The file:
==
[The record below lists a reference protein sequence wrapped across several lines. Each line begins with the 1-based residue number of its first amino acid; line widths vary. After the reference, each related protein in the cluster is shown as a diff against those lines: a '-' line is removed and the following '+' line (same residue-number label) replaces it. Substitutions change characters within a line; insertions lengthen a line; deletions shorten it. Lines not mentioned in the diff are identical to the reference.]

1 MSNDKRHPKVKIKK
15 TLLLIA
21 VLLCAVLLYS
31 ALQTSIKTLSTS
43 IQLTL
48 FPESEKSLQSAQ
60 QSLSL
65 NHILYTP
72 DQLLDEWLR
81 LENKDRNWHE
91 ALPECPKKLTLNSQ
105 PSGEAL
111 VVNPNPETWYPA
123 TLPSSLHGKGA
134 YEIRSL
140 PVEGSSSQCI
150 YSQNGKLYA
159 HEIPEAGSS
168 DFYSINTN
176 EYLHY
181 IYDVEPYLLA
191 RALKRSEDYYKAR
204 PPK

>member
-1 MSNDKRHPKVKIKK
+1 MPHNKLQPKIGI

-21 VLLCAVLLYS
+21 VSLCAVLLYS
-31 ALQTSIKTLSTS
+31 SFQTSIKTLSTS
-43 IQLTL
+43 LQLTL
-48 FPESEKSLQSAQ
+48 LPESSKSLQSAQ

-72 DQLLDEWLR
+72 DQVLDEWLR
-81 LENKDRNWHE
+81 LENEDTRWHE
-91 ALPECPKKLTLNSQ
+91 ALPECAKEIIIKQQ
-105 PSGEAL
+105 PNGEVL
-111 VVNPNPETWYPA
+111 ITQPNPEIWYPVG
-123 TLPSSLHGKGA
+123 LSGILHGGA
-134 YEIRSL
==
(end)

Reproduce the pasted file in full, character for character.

[The record below lists a reference protein sequence wrapped across several lines. Each line begins with the 1-based residue number of its first amino acid; line widths vary. After the reference, each related protein in the cluster is shown as a diff against those lines: a '-' line is removed and the following '+' line (same residue-number label) replaces it. Substitutions change characters within a line; insertions lengthen a line; deletions shorten it. Lines not mentioned in the diff are identical to the reference.]

1 MSNDKRHPKVKIKK
15 TLLLIA
21 VLLCAVLLYS
31 ALQTSIKTLSTS
43 IQLTL
48 FPESEKSLQSAQ
60 QSLSL
65 NHILYTP
72 DQLLDEWLR
81 LENKDRNWHE
91 ALPECPKKLTLNSQ
105 PSGEAL
111 VVNPNPETWYPA
123 TLPSSLHGKGA
134 YEIRSL
140 PVEGSSSQCI
150 YSQNGKLYA
159 HEIPEAGSS
168 DFYSINTN
176 EYLHY
181 IYDVEPYLLA
191 RALKRSEDYYKAR
204 PPK

>member
-1 MSNDKRHPKVKIKK
+1 MPHNKLQPKIGI

-21 VLLCAVLLYS
+21 VSLCAVLLYS
-31 ALQTSIKTLSTS
+31 SFQTSIKTLSTS
-43 IQLTL
+43 LQLTL
-48 FPESEKSLQSAQ
+48 LPESSKSLQSAQ

-72 DQLLDEWLR
+72 DQVLDEWLR
-81 LENKDRNWHE
+81 LENEDTRWHE
-91 ALPECPKKLTLNSQ
+91 ALPECAKEIIIKQQ
-105 PSGEAL
+105 PNGEVL
-111 VVNPNPETWYPA
+111 ITQPNPEIWYPVG
-123 TLPSSLHGKGA
+123 LSGILHGGA
-134 YEIRSL